“The candidate instructors are observing how Bob, a certified instructor, administers the test, but he's also throwing them some curveballs, like not holding the stimulus at the proper length from the face,” Sullivan said. “If they see something that's not right, they say, 'Pardon me, but from our training, we learned what the exact procedure was. Can you do it again?'
“You don't say, 'That's incorrect,'” he added. “Nothing negative is said.”
He also maintained that people go out on a Friday night for four or five beers, and they believe that's their legal limit.
“But they don't know what their blood alcohol content is in that particular circumstance,” Sullivan stated. “He may believe his legal limit is five beers, but the Breathalyzer says it's two. That's the true limit. People should strive for not drinking and driving, and – if they're going to drink – seek an alternate way home.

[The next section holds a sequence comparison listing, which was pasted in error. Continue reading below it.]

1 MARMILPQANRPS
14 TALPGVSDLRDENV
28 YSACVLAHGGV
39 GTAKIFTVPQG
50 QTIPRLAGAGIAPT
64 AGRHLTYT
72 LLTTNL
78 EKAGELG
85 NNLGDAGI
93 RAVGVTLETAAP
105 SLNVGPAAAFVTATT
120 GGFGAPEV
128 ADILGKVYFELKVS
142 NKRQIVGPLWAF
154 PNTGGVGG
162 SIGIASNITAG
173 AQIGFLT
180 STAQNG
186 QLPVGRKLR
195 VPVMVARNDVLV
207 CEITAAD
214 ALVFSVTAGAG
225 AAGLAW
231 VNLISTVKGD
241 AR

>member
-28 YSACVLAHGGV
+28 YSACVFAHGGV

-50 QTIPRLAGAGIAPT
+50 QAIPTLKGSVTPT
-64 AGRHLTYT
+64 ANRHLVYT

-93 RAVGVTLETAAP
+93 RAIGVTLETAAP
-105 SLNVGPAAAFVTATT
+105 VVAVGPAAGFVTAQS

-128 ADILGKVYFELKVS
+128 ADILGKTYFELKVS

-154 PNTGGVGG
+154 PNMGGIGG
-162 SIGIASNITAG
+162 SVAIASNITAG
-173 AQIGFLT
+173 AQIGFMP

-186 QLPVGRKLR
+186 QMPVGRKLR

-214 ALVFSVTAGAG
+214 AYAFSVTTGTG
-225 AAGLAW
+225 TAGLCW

“Look at Matt,” he continued as Oriani went through the “Walk-and-Turn” test. “He's doing nearly everything right. Still, he didn't with the Horizontal Gaze Nystagmus. His eyes couldn't hold steady on a moving target or a fixed target. That indicates central nervous system impairment, but maybe not alcohol impairment.
“We as police officers have to take into consideration other factors: Admission to drinking; the smell of alcohol emanating from him; glassy, watery or bloodshot eyes; slurred speech; short-term memory issues; etc. All the things we put him through may or may not indicate intoxication, but the cues through our training have number values. Those numbers are compared to control studies done by several research groups.”
Stated Decker: “There's a lot of detail to this, and the candidates must get it correct.”
When it was over, Oriani mentioned he learned a few things from the “other” side.
“I realized that I was impaired earlier than I thought I would be,” he offered. “I also learned eight beers is way too much to drive. I used to do two or three and drive, but now I know even that's not OK. If you don't have any, that's OK.
“Now I know just being able to recognize when someone's impaired is critical in my business,” he added. “I've always been pretty good at that, but now I feel like I can get better at it.”